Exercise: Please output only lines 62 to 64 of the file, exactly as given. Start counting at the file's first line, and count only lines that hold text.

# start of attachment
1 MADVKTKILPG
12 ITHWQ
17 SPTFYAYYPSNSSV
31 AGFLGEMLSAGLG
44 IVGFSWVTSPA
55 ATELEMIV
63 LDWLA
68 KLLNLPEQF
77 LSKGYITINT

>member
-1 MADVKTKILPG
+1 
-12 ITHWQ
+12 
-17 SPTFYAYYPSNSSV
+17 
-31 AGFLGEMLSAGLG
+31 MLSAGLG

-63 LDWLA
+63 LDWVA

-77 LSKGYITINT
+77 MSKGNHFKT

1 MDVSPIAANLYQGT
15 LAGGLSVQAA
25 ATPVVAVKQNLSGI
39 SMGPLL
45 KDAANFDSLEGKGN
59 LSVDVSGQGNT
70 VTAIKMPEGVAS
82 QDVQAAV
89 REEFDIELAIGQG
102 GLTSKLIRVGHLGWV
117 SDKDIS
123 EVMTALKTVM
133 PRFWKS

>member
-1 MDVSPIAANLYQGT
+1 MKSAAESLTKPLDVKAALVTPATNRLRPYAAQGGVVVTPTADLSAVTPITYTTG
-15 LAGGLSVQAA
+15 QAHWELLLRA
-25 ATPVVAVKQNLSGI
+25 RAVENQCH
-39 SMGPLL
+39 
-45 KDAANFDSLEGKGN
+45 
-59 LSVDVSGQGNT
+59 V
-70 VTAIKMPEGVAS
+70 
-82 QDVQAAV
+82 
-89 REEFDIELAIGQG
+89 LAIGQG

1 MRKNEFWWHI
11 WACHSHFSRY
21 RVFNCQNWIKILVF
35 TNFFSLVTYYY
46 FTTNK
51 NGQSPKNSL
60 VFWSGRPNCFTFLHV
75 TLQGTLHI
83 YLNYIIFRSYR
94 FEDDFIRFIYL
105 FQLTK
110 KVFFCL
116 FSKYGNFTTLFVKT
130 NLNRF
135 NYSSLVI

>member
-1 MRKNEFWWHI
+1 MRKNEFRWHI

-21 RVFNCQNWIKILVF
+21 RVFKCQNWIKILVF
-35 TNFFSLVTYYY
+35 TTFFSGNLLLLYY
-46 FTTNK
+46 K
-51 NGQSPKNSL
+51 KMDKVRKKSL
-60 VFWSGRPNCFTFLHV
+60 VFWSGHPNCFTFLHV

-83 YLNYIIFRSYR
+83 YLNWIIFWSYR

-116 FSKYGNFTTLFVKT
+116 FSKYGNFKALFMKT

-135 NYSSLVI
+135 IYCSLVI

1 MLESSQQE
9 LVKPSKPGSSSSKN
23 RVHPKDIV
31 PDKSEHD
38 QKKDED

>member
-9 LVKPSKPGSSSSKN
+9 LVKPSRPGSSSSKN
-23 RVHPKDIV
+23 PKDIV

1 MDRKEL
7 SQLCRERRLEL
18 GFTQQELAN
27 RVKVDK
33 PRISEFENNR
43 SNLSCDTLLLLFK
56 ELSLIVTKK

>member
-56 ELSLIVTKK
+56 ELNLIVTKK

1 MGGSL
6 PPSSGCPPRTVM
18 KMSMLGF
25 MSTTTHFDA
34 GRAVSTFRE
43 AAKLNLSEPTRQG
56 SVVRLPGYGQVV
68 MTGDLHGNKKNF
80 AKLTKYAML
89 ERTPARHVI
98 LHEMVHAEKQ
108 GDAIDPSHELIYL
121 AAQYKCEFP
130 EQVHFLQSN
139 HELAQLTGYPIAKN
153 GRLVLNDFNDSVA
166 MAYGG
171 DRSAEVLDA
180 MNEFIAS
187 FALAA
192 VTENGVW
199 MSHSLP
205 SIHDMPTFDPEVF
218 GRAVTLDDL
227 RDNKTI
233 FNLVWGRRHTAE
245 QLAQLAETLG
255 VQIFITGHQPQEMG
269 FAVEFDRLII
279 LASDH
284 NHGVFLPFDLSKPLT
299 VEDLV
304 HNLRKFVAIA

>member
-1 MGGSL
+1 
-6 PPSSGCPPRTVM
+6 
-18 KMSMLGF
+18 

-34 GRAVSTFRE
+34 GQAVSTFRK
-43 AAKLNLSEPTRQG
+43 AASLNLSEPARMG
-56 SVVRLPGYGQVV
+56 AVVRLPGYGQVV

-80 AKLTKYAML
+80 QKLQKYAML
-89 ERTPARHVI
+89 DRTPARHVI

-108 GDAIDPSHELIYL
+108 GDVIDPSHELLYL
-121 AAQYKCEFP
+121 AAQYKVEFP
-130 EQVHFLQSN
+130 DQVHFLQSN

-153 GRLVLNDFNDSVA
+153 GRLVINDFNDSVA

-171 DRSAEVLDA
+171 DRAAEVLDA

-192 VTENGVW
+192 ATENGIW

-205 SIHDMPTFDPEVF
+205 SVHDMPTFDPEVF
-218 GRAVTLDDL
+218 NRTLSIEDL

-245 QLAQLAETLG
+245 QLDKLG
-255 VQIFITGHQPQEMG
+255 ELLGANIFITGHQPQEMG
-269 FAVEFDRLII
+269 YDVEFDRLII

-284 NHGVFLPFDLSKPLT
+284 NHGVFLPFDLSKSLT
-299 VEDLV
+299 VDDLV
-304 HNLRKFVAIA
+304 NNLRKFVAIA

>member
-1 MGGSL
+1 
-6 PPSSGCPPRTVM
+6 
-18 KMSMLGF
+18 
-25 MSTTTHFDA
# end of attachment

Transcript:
75 TLQGTLHI
83 YLNYIIFRSYR
94 FEDDFIRFIYL